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Thread: Building a Nieuport 11...

  1. #701

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    Sam, it's hard to tell from the photos, but I'm really close to 90 degrees, and a bit of inefficiency is a-okay with me!

    Here she is as I left her yesterday, wings on and ready for rigging.



    Next up after rigging:

    Touch up the center wing over-wrap section, repair and mount the gun, patch the access holes I had to cut for installing wires, touch up paint, re-time the engine, and it's on to taxi tests.

    I'm not going to cover the wheels until I know everything is good with the brakes.

    Sam, I received a letter in the mail from the Military Aviation Museum in Virginia Beach, VA inviting my aircraft and myself to their airshow, which will feature WWI aircraft. They did an FAA search for all WWI sounding planes to gain participation. I'm sure you got one, too.

    Sure, it's a kind of form letter and they got my first name wrong, but I was pretty jazzed by it.
    The opinions and statements of this poster are largely based on facts and portray a possible version of the actual events.

  2. #702

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    Well, that went over like a fart in church.

    Turns out that when I originally cut my inter-plane struts, the front left one was a bit shorter than the other, which means the top wing wouldn't go into rig.

    Why not now when it did before? Beats the hell outta me! But best to repair it and replace with the proper length. And yes, even with the lower wing having a higher incidence than the one on the other side she flew hands off in level flight at cruise. Weird.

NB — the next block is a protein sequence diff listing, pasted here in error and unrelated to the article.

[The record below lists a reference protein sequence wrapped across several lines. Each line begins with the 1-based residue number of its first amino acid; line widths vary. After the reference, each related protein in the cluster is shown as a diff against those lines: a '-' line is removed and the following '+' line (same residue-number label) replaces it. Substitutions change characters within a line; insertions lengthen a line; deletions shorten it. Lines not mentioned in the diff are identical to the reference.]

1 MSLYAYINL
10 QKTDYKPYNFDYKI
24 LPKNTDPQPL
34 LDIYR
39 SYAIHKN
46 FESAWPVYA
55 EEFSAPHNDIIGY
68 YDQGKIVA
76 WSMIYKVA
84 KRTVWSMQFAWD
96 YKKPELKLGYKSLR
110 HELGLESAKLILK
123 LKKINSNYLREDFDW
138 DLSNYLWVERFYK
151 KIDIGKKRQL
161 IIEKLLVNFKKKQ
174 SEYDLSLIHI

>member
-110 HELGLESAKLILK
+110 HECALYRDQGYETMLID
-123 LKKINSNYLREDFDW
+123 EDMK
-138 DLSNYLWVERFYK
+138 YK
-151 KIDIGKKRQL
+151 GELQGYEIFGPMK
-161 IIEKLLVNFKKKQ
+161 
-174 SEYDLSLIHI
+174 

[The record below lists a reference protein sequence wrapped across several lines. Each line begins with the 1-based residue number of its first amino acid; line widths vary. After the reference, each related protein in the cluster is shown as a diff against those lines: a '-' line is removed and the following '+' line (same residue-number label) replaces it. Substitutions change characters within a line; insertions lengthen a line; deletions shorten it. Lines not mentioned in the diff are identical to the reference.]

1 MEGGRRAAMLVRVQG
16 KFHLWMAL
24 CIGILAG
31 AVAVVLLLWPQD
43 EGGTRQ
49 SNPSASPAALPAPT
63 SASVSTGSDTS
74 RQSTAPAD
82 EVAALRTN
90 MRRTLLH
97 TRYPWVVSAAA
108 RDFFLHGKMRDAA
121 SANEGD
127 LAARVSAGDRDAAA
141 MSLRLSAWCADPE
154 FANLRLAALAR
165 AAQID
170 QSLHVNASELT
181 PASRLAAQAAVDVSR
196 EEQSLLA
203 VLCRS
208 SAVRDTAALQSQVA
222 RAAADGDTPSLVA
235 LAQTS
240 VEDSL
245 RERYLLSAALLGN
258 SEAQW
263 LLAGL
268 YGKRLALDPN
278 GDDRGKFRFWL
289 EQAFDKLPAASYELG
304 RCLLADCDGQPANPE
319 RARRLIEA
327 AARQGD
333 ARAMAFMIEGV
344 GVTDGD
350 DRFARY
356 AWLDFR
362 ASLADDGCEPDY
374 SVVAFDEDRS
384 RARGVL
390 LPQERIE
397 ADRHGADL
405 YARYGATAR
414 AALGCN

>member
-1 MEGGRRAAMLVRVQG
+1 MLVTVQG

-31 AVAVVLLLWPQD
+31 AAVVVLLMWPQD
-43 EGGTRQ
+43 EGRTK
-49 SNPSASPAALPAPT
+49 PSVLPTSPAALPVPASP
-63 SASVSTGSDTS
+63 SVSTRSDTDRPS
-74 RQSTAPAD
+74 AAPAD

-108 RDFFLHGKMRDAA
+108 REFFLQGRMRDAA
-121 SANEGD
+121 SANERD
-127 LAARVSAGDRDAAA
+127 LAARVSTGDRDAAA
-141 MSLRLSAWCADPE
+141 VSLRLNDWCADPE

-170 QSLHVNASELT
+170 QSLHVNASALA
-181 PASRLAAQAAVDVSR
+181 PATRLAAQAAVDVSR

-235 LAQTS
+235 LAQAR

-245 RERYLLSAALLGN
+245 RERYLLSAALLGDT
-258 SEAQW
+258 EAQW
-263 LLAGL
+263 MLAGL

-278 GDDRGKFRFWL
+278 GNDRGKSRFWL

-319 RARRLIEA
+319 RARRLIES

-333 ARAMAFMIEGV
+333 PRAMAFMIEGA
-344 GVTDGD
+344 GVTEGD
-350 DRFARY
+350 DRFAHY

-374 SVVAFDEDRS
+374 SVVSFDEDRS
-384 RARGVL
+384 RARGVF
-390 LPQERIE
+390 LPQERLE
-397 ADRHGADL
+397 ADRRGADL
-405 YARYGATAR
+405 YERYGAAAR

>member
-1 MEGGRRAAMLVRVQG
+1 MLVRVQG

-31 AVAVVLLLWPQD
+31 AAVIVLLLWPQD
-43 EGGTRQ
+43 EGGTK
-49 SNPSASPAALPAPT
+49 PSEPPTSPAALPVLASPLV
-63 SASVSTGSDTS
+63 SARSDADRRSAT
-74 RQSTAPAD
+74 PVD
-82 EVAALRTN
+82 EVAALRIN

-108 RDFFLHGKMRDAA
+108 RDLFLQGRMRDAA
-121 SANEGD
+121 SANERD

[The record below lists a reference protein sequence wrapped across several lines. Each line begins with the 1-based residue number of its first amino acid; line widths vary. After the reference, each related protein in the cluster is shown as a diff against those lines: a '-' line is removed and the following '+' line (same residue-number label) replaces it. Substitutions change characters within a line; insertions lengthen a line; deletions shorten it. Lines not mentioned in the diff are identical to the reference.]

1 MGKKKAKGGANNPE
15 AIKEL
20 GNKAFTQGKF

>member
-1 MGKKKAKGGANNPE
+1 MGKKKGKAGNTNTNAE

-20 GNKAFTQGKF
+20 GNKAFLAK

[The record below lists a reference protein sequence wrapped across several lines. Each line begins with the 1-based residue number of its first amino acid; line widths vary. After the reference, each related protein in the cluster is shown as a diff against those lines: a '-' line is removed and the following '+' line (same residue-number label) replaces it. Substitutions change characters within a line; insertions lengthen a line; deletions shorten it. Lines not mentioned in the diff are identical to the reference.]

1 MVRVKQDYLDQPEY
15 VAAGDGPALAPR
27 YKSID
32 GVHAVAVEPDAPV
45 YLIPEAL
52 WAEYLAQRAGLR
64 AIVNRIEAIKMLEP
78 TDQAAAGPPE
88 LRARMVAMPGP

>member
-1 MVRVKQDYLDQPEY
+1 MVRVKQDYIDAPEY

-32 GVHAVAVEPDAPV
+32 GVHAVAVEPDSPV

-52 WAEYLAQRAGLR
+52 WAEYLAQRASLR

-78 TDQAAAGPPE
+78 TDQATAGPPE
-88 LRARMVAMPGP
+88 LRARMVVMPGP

So talk to Robert Baslee and he said he'd send one out on Tuesday.

    It's Saturday and still no tube....I guess USPS is running a bit slow.

    I went out to the airport with a long bit of wood measure out the new strut, as it's a lot easier and cheaper to cut down and whittle a bit of lumber than a flattened tube.

    I also had a bit of a flashback. I pulled out the plans to see what the length there called for and laughed. "As Required," is the dimension listed.

    So using the other one as a starting point, I matched it and fussed a little to get the measurements just right:



    It's just held in with clamps, but the wing is level with a little tension.

    Speaking of which, with the strut longer than the one I had originally installed, my wires are too short. At least too short to tighten without leaving threads exposed. So I get to cut and swag new cables. Hurray!

    I guess my deep desire to drive my swagging tool (unaffectionately known as the M'Fer to me) to the Tennessee River and throwing it as far in as I could was a good thing to have repressed.
    The opinions and statements of this poster are largely based on facts and portray a possible version of the actual events.

  3. #703
    cub builder's Avatar
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    Nov 2011
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    Heck Frank, it's looking good. Just don't wreck it again before I get a chance to come look it over next spring. :o)

    -Cub Builder

  4. #704

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    LOL.

    Went out to the airport today and tightened the wires on that left wing (wing strut replaced, of course), as they were too loose for my liking. Now they'll sing rather than thrum.

    Center section is on, and I'm repairing the gun to go over the wing.

    I am in the taxi portion again, as the aircraft is in all ways ready for flight, excepting the validation of the brakes. A LOT of taxi stuff, dialing in the brakes to ensure they won't get hot and lock up. My EAA brothers were out there and we think we have them dialed in....they stop the aircraft from taxi speed on pavement in about 15 feet when fully applied, and will hold the aircraft in place when started. It took some explaining to do on why I want "weak" brakes, but I don't need anything more than that (I don't have a run-up, for example), and it's just to slow down on a taxi way or to slow down a tad to make a turn off.

    Plus every single mechanical problem I've had with this aircraft has been related to brakes. Every. Single. One. If I were operating off of grass, I'd omit them entirely.